In order to enroll at BACS, students must be screened both musically and academically. Auditions take place in one of two ways. The headmaster has relationships with several parochial schools in the Boston area and makes annual spring visits to listen to and observe the 4th grade boys. The parents of any boys who appear to be good candidates are then invited to bring their sons in for a private audition. Parents can also request a private audition on their own. The audition mainly consists of singing Row, Row, Row Your Boat, singing different pitches, and marching to various rhythms. Students who pass this screening are then given a reading test. Students must test a full year ahead of grade level in order to handle the rigorous academics expected of students at BACS. In any given year, between 10 and 20 boys are selected for the incoming 5th grade class. It should be noted that, while all students become choristers, most had never been identified as singers before. In fact, a child who is considered a singing "star" may not be a good candidate; choir singing requires teamwork. The ideal candidate is one who is musical, can handle the workload and who is willing to be part of a team effort.

Performances and Recordings

The Boston Boy Choir performs at various times throughout the school year and on rare occasions in the summer. The choir sings at 4 weekday morning masses and on Sundays. There are three annual Christmas concerts for the public in addition to Christmas Eve and Christmas Day services. At Easter, the choir performs at services throughout Holy Week, including the Easter Vigil. The last major performance of the year is the annual Spring Concert. All of these are performed at St. Paul Church and, except for the weekday masses, include the St. Paul Men's Schola. The concerts also include orchestral accompaniment and guest soloists and performances by a select group of students who make up the BACS Handbell Choir. In addition, the Boston Boy Choir is hired to perform at various times for weddings, funerals, private parties and concerts at other venues. In 2006, the choir performed a concert of Christmas music for CatholicTV and over the years they have recorded a series of CDs which are available for purchase at concerts.


Prominent Performances

With the Boston Symphony Orchestra and Tanglewood Festival Chorus:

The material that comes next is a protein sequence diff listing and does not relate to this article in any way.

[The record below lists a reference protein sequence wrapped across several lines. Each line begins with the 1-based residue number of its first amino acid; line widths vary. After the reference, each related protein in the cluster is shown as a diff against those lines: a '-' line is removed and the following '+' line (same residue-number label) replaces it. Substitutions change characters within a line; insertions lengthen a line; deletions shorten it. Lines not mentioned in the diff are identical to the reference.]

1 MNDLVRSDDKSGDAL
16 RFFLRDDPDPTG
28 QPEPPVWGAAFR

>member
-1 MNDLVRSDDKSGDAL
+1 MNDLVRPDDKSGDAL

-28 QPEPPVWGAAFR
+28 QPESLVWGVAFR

With the Boston Symphony Orchestra at Symphony Hall, Boston:

With the Opera Company of Boston at Boston Opera House:

With the Back Bay Chorale:

At the Maryland State Boychoir Festival:


  • Mahler's Symphony No. 8 (Ozawa/Boston Symphony Orchestra/Robinson, Blegen et al./Philips) (in Philips #470871)
  • Berlioz's The Damnation of Faust (Ozawa/Boston Symphony Orchestra/Mathis, Burrows et al./Deutsche Grammophon) (#423 907-2, #453 019-2)

BACS Recordings:

  • O Holy Night (BACS Recordings BR-192, CD) 1992. Boston Boy Choir with the Saint Paul Men's Schola and the BACS Handbell Choir, John Dunn (director), Timothy Hughes (organist), Mark Nemeskal (tenor)
  • Joyful, Joyful We Adore Thee (BACS Recordings BR-193, CD) 1993. Music for Choir, Organ, Trumpet and Handbells. Boston Boy Choir, John Dunn (director), Timothy Hughes (organist)
  • Sing Noel (BACS Recordings BR-194, CD) 1994. Boston Boy Choir with The Saint Paul Men's Schola and Beacon Brass, John Dunn (director), Timothy Hughes (organist)
  • Wondrous Love (BACS Recordings BR-196, CD) 1996. Celebrating Music of the Liturgical Year. Boston Boy Choir with John Dunn (director), Timothy Hughes (organist) with handbells, strings & brass
  • On Christmas Night (BACS Recordings, CD) 2000. Commemorating the new Melenium, the Boston Boy Choir, John Dunn, director, presents this recording of traditional Christmas music. The recording features the Boston Boy Choir, the Beacon Brass, and the BACS Handbell Choir.
  • The Holly and The Ivy (BACS Recordings, CD) 2007. In honor of 45 years of excellence, John Dunn leads the Boston Boy Choir for his final year as Headmaster/Music Director. This recording also features the world reknowed Christmas Cantata by Daniel Pinkham.

All recordings can be purchased via the Boston Boy Choir website:


  1. ^ Alters, Diane (June 9, 1986). "He gave Cambridge church music for 52 years". Boston Globe: p. 13 (Metro).  
  2. ^ Hirshson, Paul (March 22, 1987). "Cambridge church plan clears a hurdle". Boston Globe: p. 47 (Metro).  
  3. ^ Marchocki, Kathryn (November 2, 1991). "Cardinal Law helps dedicate rectory in Harvard Square". Boston Herald: p. a01.  
  4. ^ a b Radsken, Jill (December 13, 1992). "Hark, the student 'angels' sing...". Boston Herald: p. 037.  
  5. ^ Rothstein, Edward (January 30, 1983). "Concert: Ozawa's 'Faust'". New York Times.  
  6. ^ Dyer, Richard (January 22, 1983). "Soloists excel in BSO's Faust". Boston Globe.  
  7. ^ Pincus, Andrew L. (August 11, 1985). "Tanglewood stages Bach's 'St. Matthew Passion'". New York Times.  
  8. ^ Smith, Tim (May 15, 2007). "A Weekend of Various Voices". Baltimore Sun.  

External links